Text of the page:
I feel bad for Pete Mackanin. After more than two years at the helm of the going-nowhere, head-against-the-wall rebuilding Philadelphia Phillies, he has been reassigned to an as-yet undetermined position in the front office as an adviser to general manager Matt Klentak. He will not be the team’s manager in 2018, despite having signed a contract four months ago to do just that.
Mackanin will not hit the unemployment line, and he will still be in baseball, which puts him in a better position that most people who are fired from their jobs. But he will not be the field general for a Phils team that appears to be awakening from the doldrums of the last few years.
He will not see this rebuilding project through as the team’s skipper, despite a second half in which, after their 6-2 defeat of the New York Mets on Friday night, the team is just one game under .500 (36-37).
It’s not fair. As Klentak noted in his press conference announcing Mackanin’s reassignment, the team has “turned a corner,” which one can only assume means they believe the team is good enough to start competing for something other than the No. 1 overall pick. Mack has shepherded the team through the lean years and now, just as things are turning around, he was told by his boss that he’s not the guy to lead the team into the future.
It’s not fair. It really isn’t. But it is the right call.
Mackanin is not a bad manager, not by any stretch. The win-loss record may look ugly, but much of it wasn’t his fault. What is Mackanin’s “fault” is that he is a traditional manager getting ready to take over a team full of young prospects, in an organization that is leaning towards analytics more and more every day. Speaking to reporters before Friday’s game, Klentak noted the need for a “new voice” to lead a younger clubhouse.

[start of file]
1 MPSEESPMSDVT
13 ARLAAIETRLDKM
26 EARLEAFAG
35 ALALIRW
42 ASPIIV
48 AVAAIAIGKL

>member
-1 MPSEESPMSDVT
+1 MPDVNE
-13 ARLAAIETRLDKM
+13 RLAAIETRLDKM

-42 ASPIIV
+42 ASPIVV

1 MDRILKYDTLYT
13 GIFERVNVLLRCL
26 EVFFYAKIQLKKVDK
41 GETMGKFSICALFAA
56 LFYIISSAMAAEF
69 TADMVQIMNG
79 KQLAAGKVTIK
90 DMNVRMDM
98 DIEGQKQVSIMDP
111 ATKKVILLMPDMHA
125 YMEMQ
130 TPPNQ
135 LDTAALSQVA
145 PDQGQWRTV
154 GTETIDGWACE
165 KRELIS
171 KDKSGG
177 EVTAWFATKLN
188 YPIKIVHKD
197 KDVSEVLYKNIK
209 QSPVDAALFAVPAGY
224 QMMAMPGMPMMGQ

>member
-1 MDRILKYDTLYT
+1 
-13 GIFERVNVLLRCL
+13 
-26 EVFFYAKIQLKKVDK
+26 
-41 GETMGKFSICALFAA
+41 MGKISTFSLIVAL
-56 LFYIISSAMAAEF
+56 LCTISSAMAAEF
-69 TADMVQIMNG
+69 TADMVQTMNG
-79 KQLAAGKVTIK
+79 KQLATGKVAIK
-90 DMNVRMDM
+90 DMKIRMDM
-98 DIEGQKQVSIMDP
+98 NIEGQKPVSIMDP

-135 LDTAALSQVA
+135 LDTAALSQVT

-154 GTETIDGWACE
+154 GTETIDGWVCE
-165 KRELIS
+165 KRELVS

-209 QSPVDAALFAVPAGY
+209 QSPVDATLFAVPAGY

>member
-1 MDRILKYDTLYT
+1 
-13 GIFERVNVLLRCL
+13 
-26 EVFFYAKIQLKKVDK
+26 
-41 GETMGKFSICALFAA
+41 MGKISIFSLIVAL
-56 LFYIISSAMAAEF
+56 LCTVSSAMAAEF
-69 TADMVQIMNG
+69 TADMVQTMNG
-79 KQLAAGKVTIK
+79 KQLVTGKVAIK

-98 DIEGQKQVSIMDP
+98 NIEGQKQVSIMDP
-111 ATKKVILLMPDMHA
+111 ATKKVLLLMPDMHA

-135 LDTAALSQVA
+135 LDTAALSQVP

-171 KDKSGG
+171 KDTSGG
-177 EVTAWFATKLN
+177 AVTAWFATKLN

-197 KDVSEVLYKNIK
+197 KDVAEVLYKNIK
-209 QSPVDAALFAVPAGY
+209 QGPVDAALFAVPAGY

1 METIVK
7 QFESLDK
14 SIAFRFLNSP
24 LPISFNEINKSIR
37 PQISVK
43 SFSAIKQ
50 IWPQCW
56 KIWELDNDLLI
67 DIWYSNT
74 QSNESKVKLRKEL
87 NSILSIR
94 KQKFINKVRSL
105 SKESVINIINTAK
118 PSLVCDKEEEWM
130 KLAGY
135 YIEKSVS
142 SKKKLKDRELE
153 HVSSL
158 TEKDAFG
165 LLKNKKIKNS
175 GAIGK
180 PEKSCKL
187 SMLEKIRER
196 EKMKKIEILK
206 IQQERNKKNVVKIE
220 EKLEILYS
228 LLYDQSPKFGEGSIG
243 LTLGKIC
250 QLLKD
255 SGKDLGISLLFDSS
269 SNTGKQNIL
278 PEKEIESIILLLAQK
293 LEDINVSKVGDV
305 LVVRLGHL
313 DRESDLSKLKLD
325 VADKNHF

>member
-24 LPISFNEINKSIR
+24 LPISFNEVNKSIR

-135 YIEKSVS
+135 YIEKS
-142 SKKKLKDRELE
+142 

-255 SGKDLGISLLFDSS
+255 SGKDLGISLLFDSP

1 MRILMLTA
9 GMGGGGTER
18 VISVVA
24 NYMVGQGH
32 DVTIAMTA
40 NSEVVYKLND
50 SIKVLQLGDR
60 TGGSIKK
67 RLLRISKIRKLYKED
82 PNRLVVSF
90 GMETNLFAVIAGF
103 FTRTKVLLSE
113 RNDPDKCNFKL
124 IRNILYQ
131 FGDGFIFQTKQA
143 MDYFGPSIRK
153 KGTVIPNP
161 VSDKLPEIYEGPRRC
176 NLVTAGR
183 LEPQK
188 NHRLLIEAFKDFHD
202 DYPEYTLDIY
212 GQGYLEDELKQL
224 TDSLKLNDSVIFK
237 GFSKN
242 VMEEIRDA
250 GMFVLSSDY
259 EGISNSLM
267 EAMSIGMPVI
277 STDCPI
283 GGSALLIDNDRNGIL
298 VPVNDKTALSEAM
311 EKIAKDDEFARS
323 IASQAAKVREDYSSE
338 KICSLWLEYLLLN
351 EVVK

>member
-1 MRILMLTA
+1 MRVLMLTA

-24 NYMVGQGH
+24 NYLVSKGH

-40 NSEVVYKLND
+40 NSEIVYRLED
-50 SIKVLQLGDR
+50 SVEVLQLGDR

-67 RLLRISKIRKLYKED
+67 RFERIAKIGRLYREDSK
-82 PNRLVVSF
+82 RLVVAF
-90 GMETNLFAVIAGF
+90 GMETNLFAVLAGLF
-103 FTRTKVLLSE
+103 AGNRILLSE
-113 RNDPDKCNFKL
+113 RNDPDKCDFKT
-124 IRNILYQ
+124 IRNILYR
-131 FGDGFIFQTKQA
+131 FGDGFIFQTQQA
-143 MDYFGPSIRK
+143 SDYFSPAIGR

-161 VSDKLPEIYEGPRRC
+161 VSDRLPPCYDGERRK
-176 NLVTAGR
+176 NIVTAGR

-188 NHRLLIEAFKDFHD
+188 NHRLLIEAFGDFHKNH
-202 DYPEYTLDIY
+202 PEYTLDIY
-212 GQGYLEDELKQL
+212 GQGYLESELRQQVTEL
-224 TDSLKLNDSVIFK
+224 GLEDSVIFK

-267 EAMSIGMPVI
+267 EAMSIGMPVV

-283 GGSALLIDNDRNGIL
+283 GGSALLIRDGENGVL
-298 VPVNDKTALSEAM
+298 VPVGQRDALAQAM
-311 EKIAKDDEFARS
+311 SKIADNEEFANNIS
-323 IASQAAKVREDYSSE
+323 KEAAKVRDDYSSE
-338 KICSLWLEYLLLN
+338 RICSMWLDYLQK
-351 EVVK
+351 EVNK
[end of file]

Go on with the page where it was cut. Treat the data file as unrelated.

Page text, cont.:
"I think now with the way the rebuild is unfolding and the way that some of our young players are graduating to the big leagues and the way that the outlook is shaping up, a new voice in the dugout and a new style is necessary," Klentak said. "It has nothing to do with me not liking Pete or being disappointed in him."
It’s a nebulous comment without any real definition. On the subject of why they felt Mackanin wasn’t the right choice to lead the team moving forward, Klentak was harder to pin down than a bar of soap in the bathtub.
Perhaps Klentak couldn’t really put their finger on why Mackanin doesn’t measure up. Perhaps it’s simply a matter of Klentak and the front office having someone already in mind. Perhaps they simply want to have a manager of their own choosing in that seat.
We’ll probably never know exactly why the Phillies decided the locker room needed a new voice, which is a surprising statement in and of itself, considering Mackanin’s biggest strength was considered to be his ability to communicate with his players.
Mackanin isn’t a “bad” manager, and he deserves a shot somewhere else at some point. It’s hard to point to any one thing he did especially wrong. Nothing egregious sticks out. It’s likely there were a number of little things that added up, and perhaps there were behind-the-scenes issues or disagreements that couldn’t be worked out.
But he is an old-school, traditional manger, prone to managing from “The Big Book Of Managing.” Mackanin favors his veterans, which is why Freddy Galvis is still in the two-hole in the lineup and why Cameron Rupp played over Jorge Alfaro when Alfaro first arrived.
It’s why he refuses to pitch his closer in a tie game on the road, and why higher on-base guys are still hitting lower in the lineup than lower on-base guys. And his bullpen usage was, at times, questionable, although to be fair, many of the arms he had to work with were substandard.
The bottom line is the stakes are too high to take a chance on a manager you’re not 100% on board with, and it’s clear that was the case with the Phillies and Pete Mackanin.
On this special bonus episode of The Felske Files, Episode 154, host John Stolnis breaks down some of the more interesting questions and answers at Klentak and Mackanin’s press conference, and takes a look at some of the possible candidates who could replace Mackanin as the team’s skipper.
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